“With the skill and musicianship of the George Enescu Orchestra and Chorus, there was no need to import a British choir or orchestra for the debut performance of this monumental work”, said Maestro Walker. “I am glad that the linguistic and musical challenge represented by the role of Gerontius will be interpreted by the fine young British tenor, Oliver Johnston. This role is especially challenging, requiring a tenor of versatility and stamina with a subtle and deep understanding of the text”.
Cathedral and College Music
In December, the British Embassy is organising a tour in Romania of the choir of one of the Colleges of Cambridge University. Gonville and Caius College (pronounced as the word “keys” cheile) was founded in 1348 and has included within its alumni the world-renowned scientists Professor Stephen Hawking (Relativity/Astrophysics), Professor Anthony Crick (DNA) and a little earlier the discoverer of blood circulation, John Harvey. It is believed that there has been a choir at the College since its foundation. The Caius Choir is a top class example of a particular choral tradition in the UK of cathedral or college chapel choirs. Singing services either daily (in the case of cathedral choirs) or several times weekly (as in the case of the College of Cambridge and Oxford), these choirs both maintain a high level of performance of church music dating back as far as the Renaissance (sixteenth century), but they are also a driver for the production of much new music. Caius is fully within this tradition, with its Director a senior figure in academic and practical music making. Following on from Dr Geoffrey Webber, Caius has recently appointed Matthew Martin as the new head of Music in the College.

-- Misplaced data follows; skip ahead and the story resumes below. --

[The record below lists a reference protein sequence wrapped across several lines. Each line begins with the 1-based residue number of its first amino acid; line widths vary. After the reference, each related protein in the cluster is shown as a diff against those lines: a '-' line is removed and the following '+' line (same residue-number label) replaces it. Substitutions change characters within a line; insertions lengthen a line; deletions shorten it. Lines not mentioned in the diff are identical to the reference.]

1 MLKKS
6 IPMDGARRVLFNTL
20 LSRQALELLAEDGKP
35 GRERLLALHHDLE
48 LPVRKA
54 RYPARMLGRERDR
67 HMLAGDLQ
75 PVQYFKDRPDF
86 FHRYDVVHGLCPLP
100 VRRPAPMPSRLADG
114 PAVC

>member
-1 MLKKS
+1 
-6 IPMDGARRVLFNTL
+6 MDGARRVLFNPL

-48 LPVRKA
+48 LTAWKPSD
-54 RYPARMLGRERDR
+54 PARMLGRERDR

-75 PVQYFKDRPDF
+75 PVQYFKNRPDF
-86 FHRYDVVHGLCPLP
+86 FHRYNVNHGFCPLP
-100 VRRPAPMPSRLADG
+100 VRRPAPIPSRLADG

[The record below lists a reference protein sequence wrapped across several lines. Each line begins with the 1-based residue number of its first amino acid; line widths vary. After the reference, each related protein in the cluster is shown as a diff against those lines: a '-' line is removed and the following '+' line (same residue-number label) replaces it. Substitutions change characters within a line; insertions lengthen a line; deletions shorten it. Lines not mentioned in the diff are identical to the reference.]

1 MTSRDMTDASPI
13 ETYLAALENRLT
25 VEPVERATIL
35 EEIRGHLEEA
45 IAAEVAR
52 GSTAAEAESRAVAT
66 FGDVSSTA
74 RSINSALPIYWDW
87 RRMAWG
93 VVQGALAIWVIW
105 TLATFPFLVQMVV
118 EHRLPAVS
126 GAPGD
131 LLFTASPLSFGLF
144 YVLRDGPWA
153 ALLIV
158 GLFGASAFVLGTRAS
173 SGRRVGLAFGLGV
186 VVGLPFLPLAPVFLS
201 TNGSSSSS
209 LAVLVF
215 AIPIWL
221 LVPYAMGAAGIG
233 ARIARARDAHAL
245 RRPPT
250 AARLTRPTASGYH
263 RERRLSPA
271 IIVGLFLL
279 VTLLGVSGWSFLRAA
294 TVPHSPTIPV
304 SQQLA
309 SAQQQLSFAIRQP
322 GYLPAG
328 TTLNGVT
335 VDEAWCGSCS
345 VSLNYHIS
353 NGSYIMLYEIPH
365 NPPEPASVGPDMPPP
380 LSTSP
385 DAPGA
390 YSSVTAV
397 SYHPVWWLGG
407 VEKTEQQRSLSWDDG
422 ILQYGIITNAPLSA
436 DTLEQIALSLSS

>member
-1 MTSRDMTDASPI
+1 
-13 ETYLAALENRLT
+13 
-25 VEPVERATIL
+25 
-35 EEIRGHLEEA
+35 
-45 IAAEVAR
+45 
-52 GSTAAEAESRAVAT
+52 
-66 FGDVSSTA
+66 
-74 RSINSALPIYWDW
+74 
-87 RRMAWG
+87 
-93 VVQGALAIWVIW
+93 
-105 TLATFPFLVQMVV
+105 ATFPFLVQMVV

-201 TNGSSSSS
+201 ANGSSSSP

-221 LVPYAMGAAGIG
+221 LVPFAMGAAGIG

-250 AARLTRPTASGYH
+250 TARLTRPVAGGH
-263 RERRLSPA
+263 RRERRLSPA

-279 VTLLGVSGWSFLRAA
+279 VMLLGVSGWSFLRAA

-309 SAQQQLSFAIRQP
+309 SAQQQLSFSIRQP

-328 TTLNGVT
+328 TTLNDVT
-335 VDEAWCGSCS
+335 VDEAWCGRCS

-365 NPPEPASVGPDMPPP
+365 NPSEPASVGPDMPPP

Through their recordings, Caius have acquired a well-deserved reputation for the re-discovery of forgotten choral repertories, including previously unpublished music from within the English choral tradition and beyond. Recent releases include a CD of choral works by the leading British composer Judith Weir, as well as a ground-breaking CD of Choral Music from Brazil and most recently recordings of 16th century music found in the College’s own library and a CD of French Christmas music. During their Romania tour in December, Caius hope to sing concerts in Bucharest, Sibiu and Brasov as well as giving briefer performances at the monasteries, churches and Christmas markets along their route. They look forward to performing alongside a number of Romanian musicians, not least with the Philharmonic Orchestra of Brasov with whom they will perform Parts I and II of Bach’s Christmas Oratorio. Elsewhere Caius will focus on the rich British tradition of Christmas carol singing. Unbelievably for anyone who has heard them (try YouTube if you cannot wait for their December tour!), the Caius Choir is also an outstanding example of British amateur expertise. Aged between 18-22, the 24 members of the Caius ensemble are all undergraduate students in the University of Cambridge. Some are studying music, but most are not. This quality of choral performance is something they achieve in their time when lectures are over!